Once begun, kakari geiko practice continues until the teacher is satisfied, and stops. Usually, one or two minutes of
kakari geiko is enough to wear out even the most energetic student.
In Kendo, we work very hard to bring our awareness to a peak as we mount an attack. It is natural that our attention relaxes
from that peak immediately after we deliver the strike. That natural lapse in our attention provides our opponent with a good
opportunity to attack us. Therefore we must work especially hard to retain a strong sense of awareness after the strike is
completed (zanshin). This is an advanced drill that helps the student become aware of that crucial moment just after the completion
of a strike, and it instills the habit of immediately returning to a strong, centered, position.
1. Attacker and receiver are in issoku itto no kamae
2. Attacker enters (seme), and delivers a strike to the receiver's men
3. Attacker follows through, and collides with the receiver (tai atari)
4. Attacker steps back and performs a men strike with retreating footwork (hiki men). At this point it is crucial that
the attacker is lined up squarely on the receiver's center line.
5. Receiver steps forward and strikes attacker's men
6. Attacker stays in position, and extending the arms from chudan no kamae, forestalls the receiver's attack with a thrust
to the center of the receiver's do.
7. Attacker and receiver return to issoku itto no kamae
To make the centering drill work correctly there are some important points to watch for:
• Both sides must be able to perform tai atari correctly. If the student cannot perform tai atari correctly,
the centering drill is not appropriate practice. In tai-atari, both sides must be completely square, and both sides should
make a circular motion with the hands so that jo-dan no kamae is achieved very quickly as you separate.
• Do not rush. Perform the drill slowly enough so that one can check for correct basic technique. As one gets
better, the speed can be increased.
• In step 5, the receiver must take care to step straight in when striking the attacker's men, and keep the
shoulders square. If the receiver's body is off center or turned, even a correct thrust will slide off the receiver's do mune.
• In step 6 the tip of the attacker's shinai should make contact with the upper part of the receiver's do (do
mune). The attacker must apply the proper pressure with the hands (te no uchi) to prevent the shinai tip from slipping upward,
underneath the receiver's tsuki.
• When thrusting to the receiver's chest in step 6, the attacker should not attempt to step forward. Instead,
the attacker should extend and lock the arms, and push the left heel a little lower toward the floor to brace for the impact.
• Neither side should blink or alter their gaze when performing the drill. One's attention is strongly linked
to vision, and any variation in the gaze will result in a loss of posture, and a loss of control of the center.
As one becomes more advanced in rank, tsuki (thrust to the throat) becomes a more important and dominant technique. Anyone
who has been hit by a strong tsuki attack knows how intimidating it can be. More than once I've been on the receiving end
of a tsuki attack that rocked me like a straight punch to the chin. Any time one relinquishes control of the center, one becomes
vulnerable to tsuki attack. My feeling is that the centering drill is important training to prepare the beginning student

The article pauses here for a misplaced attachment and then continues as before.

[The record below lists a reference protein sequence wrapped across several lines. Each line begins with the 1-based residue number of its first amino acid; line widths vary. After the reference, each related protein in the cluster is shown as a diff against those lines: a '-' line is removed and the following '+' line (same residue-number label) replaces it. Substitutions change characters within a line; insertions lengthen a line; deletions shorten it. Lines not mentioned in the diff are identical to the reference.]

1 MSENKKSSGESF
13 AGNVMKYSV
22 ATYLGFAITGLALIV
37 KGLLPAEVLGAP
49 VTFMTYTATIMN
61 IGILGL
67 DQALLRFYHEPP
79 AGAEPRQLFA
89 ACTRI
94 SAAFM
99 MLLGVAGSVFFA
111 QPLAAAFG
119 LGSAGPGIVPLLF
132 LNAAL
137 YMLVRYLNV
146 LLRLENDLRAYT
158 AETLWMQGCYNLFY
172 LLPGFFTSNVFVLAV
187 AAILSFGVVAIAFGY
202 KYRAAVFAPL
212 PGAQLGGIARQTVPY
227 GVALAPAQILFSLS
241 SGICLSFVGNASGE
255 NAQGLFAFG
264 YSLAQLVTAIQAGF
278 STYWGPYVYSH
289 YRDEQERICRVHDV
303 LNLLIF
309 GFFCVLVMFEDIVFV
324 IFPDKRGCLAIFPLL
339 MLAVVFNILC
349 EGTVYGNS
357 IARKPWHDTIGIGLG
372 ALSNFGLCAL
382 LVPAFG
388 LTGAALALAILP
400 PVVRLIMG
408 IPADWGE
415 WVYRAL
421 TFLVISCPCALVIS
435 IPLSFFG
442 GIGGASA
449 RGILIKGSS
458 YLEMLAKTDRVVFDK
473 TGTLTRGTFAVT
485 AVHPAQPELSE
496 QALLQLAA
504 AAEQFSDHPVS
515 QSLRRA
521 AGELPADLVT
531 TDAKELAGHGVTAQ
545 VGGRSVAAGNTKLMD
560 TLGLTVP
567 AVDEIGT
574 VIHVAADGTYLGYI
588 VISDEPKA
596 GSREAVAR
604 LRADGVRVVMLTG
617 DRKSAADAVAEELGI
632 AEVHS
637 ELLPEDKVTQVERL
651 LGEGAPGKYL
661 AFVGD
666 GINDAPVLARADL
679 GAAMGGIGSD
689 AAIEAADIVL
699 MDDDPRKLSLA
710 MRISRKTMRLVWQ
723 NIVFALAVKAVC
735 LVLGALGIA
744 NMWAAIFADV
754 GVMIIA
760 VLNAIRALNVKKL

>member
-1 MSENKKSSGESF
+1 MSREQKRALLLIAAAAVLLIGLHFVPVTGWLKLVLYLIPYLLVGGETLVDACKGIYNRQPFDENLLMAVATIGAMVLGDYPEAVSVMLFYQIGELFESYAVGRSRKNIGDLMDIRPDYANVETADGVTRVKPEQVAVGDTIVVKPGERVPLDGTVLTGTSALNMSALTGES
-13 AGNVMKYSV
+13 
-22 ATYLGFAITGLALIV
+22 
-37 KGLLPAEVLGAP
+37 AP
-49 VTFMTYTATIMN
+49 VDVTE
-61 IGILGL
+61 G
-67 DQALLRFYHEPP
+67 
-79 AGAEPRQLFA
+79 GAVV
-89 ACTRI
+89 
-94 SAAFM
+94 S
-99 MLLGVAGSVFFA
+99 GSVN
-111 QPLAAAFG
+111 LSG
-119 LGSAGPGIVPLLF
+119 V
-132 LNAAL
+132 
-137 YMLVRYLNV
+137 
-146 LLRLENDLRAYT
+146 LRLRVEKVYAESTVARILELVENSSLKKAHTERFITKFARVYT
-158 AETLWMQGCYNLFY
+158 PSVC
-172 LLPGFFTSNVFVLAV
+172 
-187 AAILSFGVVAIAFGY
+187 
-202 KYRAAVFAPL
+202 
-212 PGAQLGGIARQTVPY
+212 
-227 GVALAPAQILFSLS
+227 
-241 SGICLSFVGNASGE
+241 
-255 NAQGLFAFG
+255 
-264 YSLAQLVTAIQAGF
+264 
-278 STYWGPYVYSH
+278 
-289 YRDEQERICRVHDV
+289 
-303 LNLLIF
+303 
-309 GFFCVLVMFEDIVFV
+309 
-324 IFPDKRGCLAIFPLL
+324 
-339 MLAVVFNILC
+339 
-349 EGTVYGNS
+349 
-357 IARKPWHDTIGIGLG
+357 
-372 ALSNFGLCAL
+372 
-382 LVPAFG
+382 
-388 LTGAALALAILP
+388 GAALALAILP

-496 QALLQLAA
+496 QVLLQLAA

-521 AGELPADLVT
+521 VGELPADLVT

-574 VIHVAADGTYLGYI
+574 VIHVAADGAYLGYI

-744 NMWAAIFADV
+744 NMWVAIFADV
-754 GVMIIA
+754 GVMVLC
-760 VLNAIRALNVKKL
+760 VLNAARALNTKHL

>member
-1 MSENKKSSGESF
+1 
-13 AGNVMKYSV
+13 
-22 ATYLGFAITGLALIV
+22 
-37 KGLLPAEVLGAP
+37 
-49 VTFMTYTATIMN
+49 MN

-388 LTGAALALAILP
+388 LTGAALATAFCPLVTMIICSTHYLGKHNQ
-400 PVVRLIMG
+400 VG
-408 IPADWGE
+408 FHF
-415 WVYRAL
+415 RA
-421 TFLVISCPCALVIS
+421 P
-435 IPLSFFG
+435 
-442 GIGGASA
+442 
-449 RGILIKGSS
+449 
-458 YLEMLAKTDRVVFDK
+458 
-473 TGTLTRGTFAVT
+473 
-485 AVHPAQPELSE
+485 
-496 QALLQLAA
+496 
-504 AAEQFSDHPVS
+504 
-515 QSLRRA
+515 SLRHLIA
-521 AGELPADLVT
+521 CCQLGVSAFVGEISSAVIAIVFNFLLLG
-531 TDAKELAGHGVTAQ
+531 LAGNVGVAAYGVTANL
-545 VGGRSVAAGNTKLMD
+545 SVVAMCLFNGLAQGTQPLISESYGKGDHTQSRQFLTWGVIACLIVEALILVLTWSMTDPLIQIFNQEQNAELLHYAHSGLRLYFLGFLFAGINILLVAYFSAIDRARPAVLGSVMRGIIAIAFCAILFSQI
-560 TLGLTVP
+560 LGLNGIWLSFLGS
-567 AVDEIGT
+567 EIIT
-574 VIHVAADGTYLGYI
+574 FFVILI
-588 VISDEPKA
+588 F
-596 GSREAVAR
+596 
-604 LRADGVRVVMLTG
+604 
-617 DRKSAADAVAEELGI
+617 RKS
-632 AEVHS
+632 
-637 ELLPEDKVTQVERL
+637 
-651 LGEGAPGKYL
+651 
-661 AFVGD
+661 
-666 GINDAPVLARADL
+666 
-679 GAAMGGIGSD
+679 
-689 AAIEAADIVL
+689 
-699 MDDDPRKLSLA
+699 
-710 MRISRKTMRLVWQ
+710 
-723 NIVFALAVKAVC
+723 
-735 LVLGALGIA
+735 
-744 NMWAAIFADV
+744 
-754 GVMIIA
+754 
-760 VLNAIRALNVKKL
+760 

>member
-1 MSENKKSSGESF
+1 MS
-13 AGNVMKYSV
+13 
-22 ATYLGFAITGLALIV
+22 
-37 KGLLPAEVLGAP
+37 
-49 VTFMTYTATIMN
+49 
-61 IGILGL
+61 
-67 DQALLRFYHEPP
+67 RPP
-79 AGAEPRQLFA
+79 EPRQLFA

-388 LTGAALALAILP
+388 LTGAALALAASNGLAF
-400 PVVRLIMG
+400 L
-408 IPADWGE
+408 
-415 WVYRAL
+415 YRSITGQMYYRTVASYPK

for the transition to the more intense, less forgiving, world of dan-level Kendo.
Waza (technique) Drills
Suriage involves deflection of the attacking opponent's strike with an upward motion of the sword. Having raised the sword,
the receiver can quickly strike the attacker. A classic application of suriage waza is Kote-Suriage-Men. Starting at issoku-itto-no-maai
with both sides in chudan-no-kamae, the attacker attempts to strike the receiver's kote. The receiver deflects the kote strike
with an upward motion of the sword, then strikes the attacker's men.
Nuki-waza begins by avoiding the attacker's blow by simply moving the target. Once the attacker's strike falls on empty
air, the receiver can proceed to strike. A classic application of nuki-waza is Kote-Nuki-Men. Starting at issoku-itto-no-maai
with both sides in chudan-no-kamae, the attacker attempts to strike the receiver's kote. The receiver avoids the kote strike
by pulling the hands back and upward to jodan no kamae. Depending on the depth of the attacker's penetration, the receiver
may also take a small okuri-ashi step backward. Once the attacker's strike misses, the receiver can proceed directly to attack
Debana-waza is a difficult technique that requires the receiver to anticipate the attack, and beat the attacker to the
punch. When a person takes the initiative to attack, he or she is vulnerable right at the very start of the attack. At the
very earliest stage in the attack, the attacker has committed to a course of action, but has not yet developed overwhelming
power. The receiver must anticipate that moment, and deliver the strike before the attacker has developed his or her power.
A classic application of debana-waza is Debana-kote. Starting at issoku-itto-no-maai with both sides in chudan-no-kamae, the
attacker attempts to strike the receiver's men. Just as the tip of the attacker's sword rises, the opportunity to strike kote
presents itself. The receiver must enter without hesitation and strike the kote before the attacker's men strike arrives.
Debana kote works partly because of the chudan-no-kamae stance. Your opponent's kote is slightly closer to you than your
men is to him. Thus, his kote comes into your range slightly before your men comes into his range. A more advanced form of
debana-waza is Debana-men. Since you are attacking men, there is no distance-to-target advantage. To strike debana men requires
a very high ability to read the opponent's intentions. The window of opportunity for debana-men is very small.